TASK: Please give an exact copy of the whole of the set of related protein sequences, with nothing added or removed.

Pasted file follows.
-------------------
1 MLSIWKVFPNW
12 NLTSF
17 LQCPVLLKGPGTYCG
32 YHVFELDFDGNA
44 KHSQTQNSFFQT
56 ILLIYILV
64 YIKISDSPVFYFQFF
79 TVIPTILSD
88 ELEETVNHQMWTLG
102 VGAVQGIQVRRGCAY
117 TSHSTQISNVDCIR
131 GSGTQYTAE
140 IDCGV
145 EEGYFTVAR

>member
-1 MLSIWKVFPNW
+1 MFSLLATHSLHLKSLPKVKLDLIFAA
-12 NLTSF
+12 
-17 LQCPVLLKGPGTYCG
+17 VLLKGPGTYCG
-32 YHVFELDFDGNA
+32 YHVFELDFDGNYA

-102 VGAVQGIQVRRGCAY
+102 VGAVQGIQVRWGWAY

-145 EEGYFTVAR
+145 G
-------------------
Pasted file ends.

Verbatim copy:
1 MLSIWKVFPNW
12 NLTSF
17 LQCPVLLKGPGTYCG
32 YHVFELDFDGNA
44 KHSQTQNSFFQT
56 ILLIYILV
64 YIKISDSPVFYFQFF
79 TVIPTILSD
88 ELEETVNHQMWTLG
102 VGAVQGIQVRRGCAY
117 TSHSTQISNVDCIR
131 GSGTQYTAE
140 IDCGV
145 EEGYFTVAR

>member
-1 MLSIWKVFPNW
+1 MFSLLATHSLHLKSLPKVKLDLIFAA
-12 NLTSF
+12 
-17 LQCPVLLKGPGTYCG
+17 VLLKGPGTYCG
-32 YHVFELDFDGNA
+32 YHVFELDFDGNYA

-102 VGAVQGIQVRRGCAY
+102 VGAVQGIQVRWGWAY

-145 EEGYFTVAR
+145 G